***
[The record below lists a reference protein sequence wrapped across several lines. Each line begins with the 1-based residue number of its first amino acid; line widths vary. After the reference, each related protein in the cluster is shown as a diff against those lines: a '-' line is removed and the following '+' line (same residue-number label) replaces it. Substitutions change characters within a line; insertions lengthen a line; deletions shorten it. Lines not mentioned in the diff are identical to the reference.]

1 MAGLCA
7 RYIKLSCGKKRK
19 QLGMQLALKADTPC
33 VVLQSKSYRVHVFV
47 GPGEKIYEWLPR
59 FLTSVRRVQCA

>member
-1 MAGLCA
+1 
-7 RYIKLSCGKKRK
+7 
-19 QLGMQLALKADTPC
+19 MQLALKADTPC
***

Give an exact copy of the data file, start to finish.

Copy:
[The record below lists a reference protein sequence wrapped across several lines. Each line begins with the 1-based residue number of its first amino acid; line widths vary. After the reference, each related protein in the cluster is shown as a diff against those lines: a '-' line is removed and the following '+' line (same residue-number label) replaces it. Substitutions change characters within a line; insertions lengthen a line; deletions shorten it. Lines not mentioned in the diff are identical to the reference.]

1 MAGLCA
7 RYIKLSCGKKRK
19 QLGMQLALKADTPC
33 VVLQSKSYRVHVFV
47 GPGEKIYEWLPR
59 FLTSVRRVQCA

>member
-1 MAGLCA
+1 
-7 RYIKLSCGKKRK
+7 
-19 QLGMQLALKADTPC
+19 MQLALKADTPC